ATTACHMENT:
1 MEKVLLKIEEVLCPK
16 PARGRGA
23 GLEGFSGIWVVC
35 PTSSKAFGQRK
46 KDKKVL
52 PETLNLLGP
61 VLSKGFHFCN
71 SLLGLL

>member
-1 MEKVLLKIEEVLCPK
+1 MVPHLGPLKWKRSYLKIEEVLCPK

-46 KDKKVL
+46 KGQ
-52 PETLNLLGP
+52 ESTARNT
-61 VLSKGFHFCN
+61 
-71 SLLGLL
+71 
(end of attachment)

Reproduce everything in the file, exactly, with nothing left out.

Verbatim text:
1 MEKVLLKIEEVLCPK
16 PARGRGA
23 GLEGFSGIWVVC
35 PTSSKAFGQRK
46 KDKKVL
52 PETLNLLGP
61 VLSKGFHFCN
71 SLLGLL

>member
-1 MEKVLLKIEEVLCPK
+1 MVPHLGPLKWKRSYLKIEEVLCPK

-46 KDKKVL
+46 KGQ
-52 PETLNLLGP
+52 ESTARNT
-61 VLSKGFHFCN
+61 
-71 SLLGLL
+71 